Consistent with these findings, animal research also appears to support the view that adolescence may be a critical period for exposure to cannabis that results in an increased risk of psychosis-related brain changes. A study of adult rats exposed to THC in adolescence showed significant deficits on a measure of sensorimotor gating, known as prepulse inhibition (PPI), compared to rats exposed equivalent amounts of THC in adulthood4. Importantly, because PPI deficits are typically used in animal research to model the sensory processing deficits seen in people with schizophrenia, this finding supports the idea that exposure to cannabis during critical neurodevelopmental periods can increase the risk of developing psychosis or, at least, psychosis-related sensory processing impairments.

Drug-related problems

Longitudinal studies suggest that early onset cannabis use may be associated with an increased risk of other drug use2, 28 and an increased likelihood of developing more problematic use of cannabis, alcohol, and other drugs2, 28, 29. The complexity of social, psychological, and environmental interactions involved in the initiation and maintenance of cannabis and other drug use in human epidemiology, however, makes it very difficult to address the question of causality in this reported association. One method, such as twin studies has found that early onset cannabis use was strongly associated with later illicit drug use as well as an increased likelihood of alcohol dependence and other substance use disorders2.

Animal research suggests that exposure to cannabinoids in adolescence may result in long-term brain changes in various reward-related brain areas, which in turn may increase addiction vulnerability30. For instance, in a recent study, adult rats exposed to THC in adolescence self-administered cannabinoids more quickly and in higher amounts than rats not given THC in adolescence and showed lasting striatal dopamine receptor changes30. In another study, adult rats exposed to THC in adolescence showed heightened sensitivity to opioids, as evidenced by greater self-administration of heroin, and corresponding brain changes in striatal areas31. Further, rats exposed to THC in adolescence have been found to be more vulnerable to stress-induced reinstatement of heroin seeking32.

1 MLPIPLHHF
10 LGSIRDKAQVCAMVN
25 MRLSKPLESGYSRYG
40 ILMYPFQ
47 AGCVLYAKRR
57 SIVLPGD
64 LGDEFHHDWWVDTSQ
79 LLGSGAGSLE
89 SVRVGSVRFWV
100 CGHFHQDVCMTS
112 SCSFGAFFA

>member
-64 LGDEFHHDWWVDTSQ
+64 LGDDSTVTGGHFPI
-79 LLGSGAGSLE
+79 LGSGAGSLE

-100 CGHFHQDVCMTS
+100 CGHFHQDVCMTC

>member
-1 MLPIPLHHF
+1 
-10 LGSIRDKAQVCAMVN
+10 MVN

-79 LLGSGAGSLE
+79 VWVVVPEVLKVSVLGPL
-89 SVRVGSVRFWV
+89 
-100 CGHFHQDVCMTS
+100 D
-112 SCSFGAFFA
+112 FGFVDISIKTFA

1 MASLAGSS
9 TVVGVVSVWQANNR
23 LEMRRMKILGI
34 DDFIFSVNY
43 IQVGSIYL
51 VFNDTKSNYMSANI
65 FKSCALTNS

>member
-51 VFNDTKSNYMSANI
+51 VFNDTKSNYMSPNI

Individual differences in adolescent vulnerability

Research suggests there are individual differences in adolescent vulnerability to the long-term negative effects of cannabis use7. The factors mediating this vulnerability remain largely unknown, however, studies have pointed to early life trauma33 and genes27 as playing an important role. For instance, Caspi et al (2005) found that participants who carried the COMT val/val genotype and who used cannabis before the age of 17 were over ten times more likely to develop schizophreniform disorder (when symptoms of psychosis are present for at least one month but less than 6 months) than those who carried the met/met genotype. Animal research also supports the role of individual differences in mediating the vulnerability to the long-term effects of adolescent exposure to cannabinoids. For instance, novelty-seeking in rats moderates the long term effects of adolescent cannabinoid exposure on cocaine addiction vulnerability and brain changes in areas related to reward processing34.


Adolescent exposure to cannabis is associated with a range of long-term adverse effects, such as increased addiction vulnerability, cognitive impairment, and psychosis-related illness, which may be related to cannabis-induced disruptions in neurodevelopmental processes. There are various factors that appear to moderate these effects, with adolescents exposed to early life stress and/or who possess certain genetic and personality predispositions being more likely to experience adverse long-term effects. Research is also pointing to the role of gender in moderating vulnerability to different long-term consequences of adolescent cannabis use35, including interactions with genetic risk36. Further research is needed to uncover exactly how various risk factors interact with cannabis use and how such interactions may affect neurodevelopmental processes in vulnerable individuals.